• Biopolymer: Material that contains natural starch additives and has the properties of a plastic product.
  • Degradable plastic: Plastic designed to undergo significant chemical changes under specific environmental conditions, leading to a loss of plastic properties. Changes and degradations are measured by standard test methods.
  • Biodegradable plastic: Degradable plastic that breaks down due to the activity of natural micro-organisms such as bacteria, fungi, and algae. It’s a type of biopolymer.
  • Photodegradable plastic: Degradable plastic that breaks down due to natural daylight.
  • Oxidatively degradable plastic: Degradable plastic that breaks down due to oxidation.
  • Hydrolytically degradable plastic: Degradable plastic that breaks down due to hydrolysis.
  • Compostable plastic: Plastic that undergoes biological degradation during composting and results in carbon dioxide, water, inorganic compounds, and biomass at a rate comparable to other compostable materials without leaving any distinguishable or toxic residue.

The failure of early “biodegradable” plastics to degrade properly led to the American Society for Testing and Materials (ASTM) creating definitions on what constitutes “biodegradability”. The ASTM created new standards of testing methods and labeling terminology for biodegradable and compostable packaging materials.

The ASTM defines “biodegradable” as: “capable of undergoing decomposition into carbon dioxide, methane, water, inorganic compounds, or biomass in which the predominant mechanism is the enzymatic action of microorganisms, that can be measured by standardized tests, in a specified period of time, reflecting available disposal conditions.” It is important to note that the definition of biodegradation should specify a time limit. If the biodegradation process is sufficient to mineralize organic matter into carbon dioxide or methane, water, and biomass, the material can be termed “biodegradable”.

Biodegradation is degradation caused by biological activity, particularly by enzyme action leading to significant changes in the material’s chemical structure. In essence, biodegradable plastics should break down cleanly, in a defined time period, to simple molecules found in the environment, such as carbon dioxide and water.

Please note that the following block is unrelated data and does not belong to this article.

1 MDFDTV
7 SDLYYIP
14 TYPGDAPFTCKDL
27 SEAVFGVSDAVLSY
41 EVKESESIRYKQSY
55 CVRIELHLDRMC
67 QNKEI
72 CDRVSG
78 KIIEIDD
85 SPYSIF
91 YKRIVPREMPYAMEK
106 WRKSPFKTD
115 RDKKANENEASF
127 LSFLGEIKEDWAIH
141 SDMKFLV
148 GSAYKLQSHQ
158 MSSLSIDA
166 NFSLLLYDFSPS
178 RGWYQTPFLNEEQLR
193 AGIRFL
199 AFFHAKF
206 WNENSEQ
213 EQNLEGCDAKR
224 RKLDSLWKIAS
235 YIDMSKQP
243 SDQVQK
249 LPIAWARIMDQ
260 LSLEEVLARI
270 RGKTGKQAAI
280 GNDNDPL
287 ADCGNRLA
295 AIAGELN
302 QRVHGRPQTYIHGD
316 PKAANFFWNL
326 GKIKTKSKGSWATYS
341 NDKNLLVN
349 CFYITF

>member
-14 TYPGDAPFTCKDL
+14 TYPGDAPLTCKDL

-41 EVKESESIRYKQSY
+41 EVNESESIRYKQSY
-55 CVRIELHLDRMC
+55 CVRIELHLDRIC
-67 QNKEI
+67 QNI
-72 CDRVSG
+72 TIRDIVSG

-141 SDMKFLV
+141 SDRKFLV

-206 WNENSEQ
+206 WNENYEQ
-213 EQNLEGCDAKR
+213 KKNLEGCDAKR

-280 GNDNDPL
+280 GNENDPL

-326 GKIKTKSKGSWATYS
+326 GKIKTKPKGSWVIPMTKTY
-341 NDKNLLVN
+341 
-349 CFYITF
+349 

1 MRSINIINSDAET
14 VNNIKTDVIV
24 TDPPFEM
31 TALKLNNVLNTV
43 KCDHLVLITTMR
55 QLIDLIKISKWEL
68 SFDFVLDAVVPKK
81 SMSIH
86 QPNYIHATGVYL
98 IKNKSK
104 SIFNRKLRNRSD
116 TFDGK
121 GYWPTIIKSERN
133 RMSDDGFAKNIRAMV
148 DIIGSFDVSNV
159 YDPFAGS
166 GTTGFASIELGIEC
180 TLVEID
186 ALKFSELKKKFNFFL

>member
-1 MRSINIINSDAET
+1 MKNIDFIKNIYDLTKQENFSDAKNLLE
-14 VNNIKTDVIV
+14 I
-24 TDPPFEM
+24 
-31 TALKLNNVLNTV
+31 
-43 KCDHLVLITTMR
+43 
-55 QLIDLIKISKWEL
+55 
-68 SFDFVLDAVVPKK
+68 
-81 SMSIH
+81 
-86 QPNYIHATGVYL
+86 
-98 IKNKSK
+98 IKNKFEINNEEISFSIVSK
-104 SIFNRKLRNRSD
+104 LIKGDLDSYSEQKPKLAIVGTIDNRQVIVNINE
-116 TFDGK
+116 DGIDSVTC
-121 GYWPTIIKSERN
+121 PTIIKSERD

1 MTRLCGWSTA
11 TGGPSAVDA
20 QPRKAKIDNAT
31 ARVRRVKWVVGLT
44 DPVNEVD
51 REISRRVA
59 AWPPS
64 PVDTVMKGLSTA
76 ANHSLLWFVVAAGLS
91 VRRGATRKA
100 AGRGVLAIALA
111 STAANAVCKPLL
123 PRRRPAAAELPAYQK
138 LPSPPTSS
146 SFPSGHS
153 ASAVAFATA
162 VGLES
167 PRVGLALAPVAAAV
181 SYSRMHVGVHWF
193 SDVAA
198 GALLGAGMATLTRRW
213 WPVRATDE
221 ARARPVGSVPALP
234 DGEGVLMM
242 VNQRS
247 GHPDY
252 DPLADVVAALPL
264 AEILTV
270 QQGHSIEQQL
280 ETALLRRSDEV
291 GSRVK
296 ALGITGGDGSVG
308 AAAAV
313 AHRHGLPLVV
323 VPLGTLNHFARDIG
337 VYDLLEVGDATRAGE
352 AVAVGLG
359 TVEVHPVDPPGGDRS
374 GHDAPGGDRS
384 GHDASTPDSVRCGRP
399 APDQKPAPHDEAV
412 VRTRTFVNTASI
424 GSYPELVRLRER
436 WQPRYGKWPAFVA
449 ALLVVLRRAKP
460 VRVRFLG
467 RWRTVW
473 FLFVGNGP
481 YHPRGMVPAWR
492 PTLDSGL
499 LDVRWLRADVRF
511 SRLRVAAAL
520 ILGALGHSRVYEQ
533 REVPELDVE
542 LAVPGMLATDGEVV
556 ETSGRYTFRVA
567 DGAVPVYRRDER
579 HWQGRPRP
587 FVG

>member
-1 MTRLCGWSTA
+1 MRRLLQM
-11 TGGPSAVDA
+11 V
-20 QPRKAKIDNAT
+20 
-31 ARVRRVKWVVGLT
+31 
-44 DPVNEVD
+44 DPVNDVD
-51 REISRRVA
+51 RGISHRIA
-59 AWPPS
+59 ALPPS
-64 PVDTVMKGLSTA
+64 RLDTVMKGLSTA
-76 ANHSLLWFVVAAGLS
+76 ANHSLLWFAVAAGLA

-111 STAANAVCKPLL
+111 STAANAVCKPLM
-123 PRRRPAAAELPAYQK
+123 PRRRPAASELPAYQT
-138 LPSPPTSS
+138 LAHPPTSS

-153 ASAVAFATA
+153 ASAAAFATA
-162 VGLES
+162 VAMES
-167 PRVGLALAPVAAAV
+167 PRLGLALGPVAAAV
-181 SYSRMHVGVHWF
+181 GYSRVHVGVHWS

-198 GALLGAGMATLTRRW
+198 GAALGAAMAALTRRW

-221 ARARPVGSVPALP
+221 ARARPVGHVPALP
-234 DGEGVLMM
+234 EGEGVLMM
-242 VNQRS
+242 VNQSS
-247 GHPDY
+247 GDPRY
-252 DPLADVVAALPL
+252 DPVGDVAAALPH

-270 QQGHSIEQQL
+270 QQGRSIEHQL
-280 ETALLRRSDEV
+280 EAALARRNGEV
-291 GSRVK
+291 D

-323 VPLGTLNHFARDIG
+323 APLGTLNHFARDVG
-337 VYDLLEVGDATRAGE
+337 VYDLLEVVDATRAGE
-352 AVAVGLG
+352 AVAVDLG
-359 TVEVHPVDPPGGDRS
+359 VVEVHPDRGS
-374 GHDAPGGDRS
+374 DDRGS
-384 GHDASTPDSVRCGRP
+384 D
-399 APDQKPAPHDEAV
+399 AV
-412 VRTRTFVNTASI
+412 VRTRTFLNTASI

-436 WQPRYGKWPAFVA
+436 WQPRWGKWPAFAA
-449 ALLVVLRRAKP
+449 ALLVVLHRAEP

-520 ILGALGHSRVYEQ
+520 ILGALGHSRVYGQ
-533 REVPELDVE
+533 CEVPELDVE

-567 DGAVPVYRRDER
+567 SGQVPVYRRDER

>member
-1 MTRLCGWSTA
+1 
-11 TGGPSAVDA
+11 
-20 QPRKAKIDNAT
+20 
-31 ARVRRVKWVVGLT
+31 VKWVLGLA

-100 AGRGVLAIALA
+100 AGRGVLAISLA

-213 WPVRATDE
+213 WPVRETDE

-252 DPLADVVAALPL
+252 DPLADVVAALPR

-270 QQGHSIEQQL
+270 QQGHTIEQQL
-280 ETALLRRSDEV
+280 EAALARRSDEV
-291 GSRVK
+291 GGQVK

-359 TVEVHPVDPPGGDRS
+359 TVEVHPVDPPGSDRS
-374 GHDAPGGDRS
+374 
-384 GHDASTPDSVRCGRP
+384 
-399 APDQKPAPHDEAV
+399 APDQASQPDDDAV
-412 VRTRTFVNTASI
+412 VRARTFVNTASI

Biodegradation rates are highly dependent on the thicknesses and geometries of the fabricated articles. Although rapid breakdown rates are often quoted, these generally apply to thin films. Thick-walled articles such as plates, food trays, and cutlery can take up to a year to degrade biologically.

As per EN 13432, a material or product is considered biodegradable if it undergoes a particular degradation process caused by biological activity within a specific time under certain environmental conditions, as determined by a standardized test method. To be classified as biodegradable and compostable, the material/product must meet the following criteria:

  • biodegradation level: > 90% in comparison with cellulose (positive standard) in 180 days under conditions of controlled composting measured through respirometric methods (EN 14046 ),
  • disintegration level: > 90% in 3 months (EN 14045 ),
  • ecotoxicity: toxicity tests (germination and plant tests), and
  • chemical testing according to product safety.

Polymers that are biodegradable and compostable can be made from renewable agricultural raw materials, either alone or in combination with fossil-derived materials. To evaluate their aerobic biodegradability under controlled composting conditions, one can refer to the ISO 14855-1999 or EN 14046-2003 standards.

Compostable biodegradable plastics must be able to biodegrade and disintegrate in a compost system within a specified time frame (typically around 12 weeks at temperatures above 50°C). The compost must meet certain quality standards, including limits on heavy metal content and ecotoxicity, and should not contain any visible residues from the breakdown of the polymers. It’s worth noting that compostable plastics are a type of biodegradable plastic.